Archive Message - 1995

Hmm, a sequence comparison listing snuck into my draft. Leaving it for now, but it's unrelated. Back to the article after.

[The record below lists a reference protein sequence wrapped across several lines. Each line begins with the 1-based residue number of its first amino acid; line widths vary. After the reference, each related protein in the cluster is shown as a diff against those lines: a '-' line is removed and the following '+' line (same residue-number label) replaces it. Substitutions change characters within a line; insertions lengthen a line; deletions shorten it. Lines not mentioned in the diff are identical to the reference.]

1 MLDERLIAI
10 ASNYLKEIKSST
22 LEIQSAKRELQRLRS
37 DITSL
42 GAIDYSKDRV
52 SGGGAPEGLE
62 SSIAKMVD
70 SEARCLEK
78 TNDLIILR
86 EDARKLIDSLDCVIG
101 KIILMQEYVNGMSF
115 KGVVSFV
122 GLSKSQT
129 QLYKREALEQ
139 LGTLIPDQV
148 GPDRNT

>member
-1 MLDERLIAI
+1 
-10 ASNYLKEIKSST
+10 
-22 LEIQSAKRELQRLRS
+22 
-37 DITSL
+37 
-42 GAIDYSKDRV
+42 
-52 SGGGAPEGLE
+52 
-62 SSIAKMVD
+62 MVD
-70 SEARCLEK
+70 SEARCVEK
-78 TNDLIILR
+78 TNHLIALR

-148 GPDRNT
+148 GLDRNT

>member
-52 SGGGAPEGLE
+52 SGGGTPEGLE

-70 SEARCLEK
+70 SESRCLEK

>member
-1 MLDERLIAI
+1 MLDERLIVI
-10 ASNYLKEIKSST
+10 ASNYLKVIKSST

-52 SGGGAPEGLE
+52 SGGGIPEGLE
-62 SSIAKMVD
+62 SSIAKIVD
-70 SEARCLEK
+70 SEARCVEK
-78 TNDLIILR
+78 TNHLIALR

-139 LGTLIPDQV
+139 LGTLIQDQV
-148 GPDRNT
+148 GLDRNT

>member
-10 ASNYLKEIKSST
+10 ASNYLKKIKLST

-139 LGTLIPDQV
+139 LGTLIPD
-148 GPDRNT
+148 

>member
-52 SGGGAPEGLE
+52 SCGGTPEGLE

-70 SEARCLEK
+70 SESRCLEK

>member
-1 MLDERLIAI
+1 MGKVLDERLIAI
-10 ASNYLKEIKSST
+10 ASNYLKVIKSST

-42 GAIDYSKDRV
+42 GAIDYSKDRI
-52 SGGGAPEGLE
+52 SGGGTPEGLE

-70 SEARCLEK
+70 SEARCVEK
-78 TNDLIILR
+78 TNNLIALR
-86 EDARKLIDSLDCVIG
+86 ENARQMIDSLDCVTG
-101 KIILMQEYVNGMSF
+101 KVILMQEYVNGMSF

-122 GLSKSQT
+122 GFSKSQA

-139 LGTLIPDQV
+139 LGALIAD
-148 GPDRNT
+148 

Since some of the materials which describe the $cientology cult could be considered to be copywritten materials, I have censored myself and The Skeptic Tank by deleting any and all possible text files which describes the cult's hidden mythologies. I have elected to quote just a bit of the questionable text according to the "Fair Use" legal findings afforded to those who report. - Fredric L. Rice, The Skeptic Tank, 09/Sep/95 -=-=-=-=-=-=-=-=-=-=-=-=-=-=-=-=-=-=-=-=-=-=-=-=-=-=-=-=-=-=-=-=-=-=-=-=- From!!!gatech!!!!user Mon Jul 17 09:48:54 1995 Path:!!!gatech!!!!user From: (Ron Newman) Newsgroups: alt.religion.scientology Subject: Eugene Ingram in Oklahoma, 1992 Date: Thu, 13 Jul 1995 12:38:36 -0500 Organization: Cyber Access Internet Communications, Inc. Lines: 95 Message-ID: <> NNTP-Posting-Host: Here's something I haven't posted in a while. It is from the book _Countercultures: A Sociological Analysis_, by William W. Zellner, a professor of sociology at East Central University in Ada, Oklahoma. The book was published in 1995 by St. Martin's Press. The following excerpt is from pages 125-27. ------------------------ Church Detectives In recent years, in place of church members the Office of Special Affairs has hired private detectives to harass and intimidate perceived enemies. The detectives provide the church with plausible deniability when odious activities are brought to the public's attention. Working from the premise that everyone has something to hide, detectives hired by the Church of Scientology plot to intimidate adversaries. A U.S. District judge in Washington, D.C. had his sex life investigated. In running down a "squirrel" (Hubbard's term for former members who teach Dianetics, usually at a lower price than the church charges), one of the detectives passed out business cards that read "Special Agent, Task Force on White Collar Crime. [50] In talking to the squirrel's neighbors and banker, the detective suggested that the subject of his inquiry was implicated in drug smuggling and terrorism, which were totally false accusations. On another occasion, detectives told the neighbors of an antagonistic former Scientologist that she had pinworms. [50] Sappell and Welkos, "On the Offensive against an Array of Suspected Foes", Los Angeles Times, June 29, 1990. Such abuses are not isolated incidents, but not enough pages are available in this chapter to recount all the excesses of the Church of Scientology's detectives. Nevertheless, church efforts to discredit civic leaders in Newkirk, Oklahoma, to pave the way for Narconon must be retold, if only to add humor to what has been to this point a rather bleak narrative. After Bob Lobsinger exposed Narconon in his paper [the _Newkirk Herald Journal_] as a Scientology front, Scientologists spread the rumor that anyone who opposed the drug treatment center at Chilocco must be an advocate for drugs. The same accusation was leveled at Newkirk pastors who spoke from the pulpit against Scientology. This kind of attack might work in a big city where people don't know their neighbors, but it did not work in Newkirk where everybody knows everyone else and everthing about the -- including whether they have pinworms. The effort only served to further alienate the community from the Scientologists. I asked Lobsinger if he was afraid that the Church of Scientology would sue him. "Look around you," he said. "All I've got is this old building and a couple of old computers that half the time don't work. And apart from that, I head that they are way behind on paying their attorneys' bills. Let them sue! I haven't written anything that isn't true." Lobsinger also said that the church's attorneys had sent an open letter to many of Newkirk's citizens advising them that "a few local individuals have sought to create intolerance by broadsiding the Churches of Scientology in stridently uncomplimentary terms." The letter further informed readers that Eugene Ingram, a private detective, had been hired to investigate the matter. Ingram's first contact in Newkirk was with Mayor Garry Bilger's twelve-year-old son, whom he found browsing in the local public library. He handed the youngster a business card and told him to have his father call him. Lobsinger called it a bit of "subtle intimidation. It really unnerved his mother." Also according to Lobsinger, "Investigators ... camped out at the local courthouse, where they searched public records for `dirt' on prominent local citizens. They were checking on the banker, the president of the school board, the president of the Chamber of Commerce, and, of course, the mayor and his family, and me." Rambo tactics do not work in Newkirk. The more the detectives dug, the angrier the citizens' response became. Finally, Kirstie Alley came to Oklahoma in an attempt to defuse the negative response to the Church of Scientology. Lobsinger reported in the _Herald Journal_: Scientology is not an organization we need in our midst, no matter how many TV barmaids they parade before the governor. It was just another desperation dog and pony show to generate a little free publicity and impress folks who don't know any better yet. Hollywood, long the neurotic center of the universe, and its equally strange population of overpaid shiny people, fails to impress most Oklahomans, who tend to laugh at them instead of with them. There's a big difference; it just doesn't show up in the Nielsen ratings. [51] [51] Newkirk Herald Journal, October 12, 1992 -- Ron Newman Web:


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